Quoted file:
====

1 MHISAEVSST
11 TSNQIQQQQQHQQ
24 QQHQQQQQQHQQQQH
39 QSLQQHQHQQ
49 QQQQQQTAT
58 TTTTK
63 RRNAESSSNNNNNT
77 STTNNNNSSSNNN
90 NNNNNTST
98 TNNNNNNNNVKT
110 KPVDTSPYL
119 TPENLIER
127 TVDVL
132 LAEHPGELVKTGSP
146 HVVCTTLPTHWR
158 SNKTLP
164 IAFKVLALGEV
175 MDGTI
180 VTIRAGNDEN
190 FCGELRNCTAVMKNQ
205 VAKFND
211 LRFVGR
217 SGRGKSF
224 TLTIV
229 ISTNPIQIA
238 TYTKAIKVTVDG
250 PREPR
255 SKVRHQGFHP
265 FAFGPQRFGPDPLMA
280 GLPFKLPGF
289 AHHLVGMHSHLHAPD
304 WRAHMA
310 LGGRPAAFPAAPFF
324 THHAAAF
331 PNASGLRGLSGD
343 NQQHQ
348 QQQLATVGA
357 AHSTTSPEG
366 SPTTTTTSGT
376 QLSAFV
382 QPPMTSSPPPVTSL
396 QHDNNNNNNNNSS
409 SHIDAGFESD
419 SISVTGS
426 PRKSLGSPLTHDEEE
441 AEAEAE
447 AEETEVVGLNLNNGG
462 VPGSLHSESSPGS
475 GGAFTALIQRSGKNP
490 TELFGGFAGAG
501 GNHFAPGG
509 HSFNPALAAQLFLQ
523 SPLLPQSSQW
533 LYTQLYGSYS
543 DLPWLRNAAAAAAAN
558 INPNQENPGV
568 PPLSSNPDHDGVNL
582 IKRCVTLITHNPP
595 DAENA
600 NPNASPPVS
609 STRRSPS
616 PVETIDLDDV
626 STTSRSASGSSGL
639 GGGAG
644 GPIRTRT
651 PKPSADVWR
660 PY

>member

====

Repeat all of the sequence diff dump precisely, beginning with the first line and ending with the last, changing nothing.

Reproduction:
1 MHISAEVSST
11 TSNQIQQQQQHQQ
24 QQHQQQQQQHQQQQH
39 QSLQQHQHQQ
49 QQQQQQTAT
58 TTTTK
63 RRNAESSSNNNNNT
77 STTNNNNSSSNNN
90 NNNNNTST
98 TNNNNNNNNVKT
110 KPVDTSPYL
119 TPENLIER
127 TVDVL
132 LAEHPGELVKTGSP
146 HVVCTTLPTHWR
158 SNKTLP
164 IAFKVLALGEV
175 MDGTI
180 VTIRAGNDEN
190 FCGELRNCTAVMKNQ
205 VAKFND
211 LRFVGR
217 SGRGKSF
224 TLTIV
229 ISTNPIQIA
238 TYTKAIKVTVDG
250 PREPR
255 SKVRHQGFHP
265 FAFGPQRFGPDPLMA
280 GLPFKLPGF
289 AHHLVGMHSHLHAPD
304 WRAHMA
310 LGGRPAAFPAAPFF
324 THHAAAF
331 PNASGLRGLSGD
343 NQQHQ
348 QQQLATVGA
357 AHSTTSPEG
366 SPTTTTTSGT
376 QLSAFV
382 QPPMTSSPPPVTSL
396 QHDNNNNNNNNSS
409 SHIDAGFESD
419 SISVTGS
426 PRKSLGSPLTHDEEE
441 AEAEAE
447 AEETEVVGLNLNNGG
462 VPGSLHSESSPGS
475 GGAFTALIQRSGKNP
490 TELFGGFAGAG
501 GNHFAPGG
509 HSFNPALAAQLFLQ
523 SPLLPQSSQW
533 LYTQLYGSYS
543 DLPWLRNAAAAAAAN
558 INPNQENPGV
568 PPLSSNPDHDGVNL
582 IKRCVTLITHNPP
595 DAENA
600 NPNASPPVS
609 STRRSPS
616 PVETIDLDDV
626 STTSRSASGSSGL
639 GGGAG
644 GPIRTRT
651 PKPSADVWR
660 PY

>member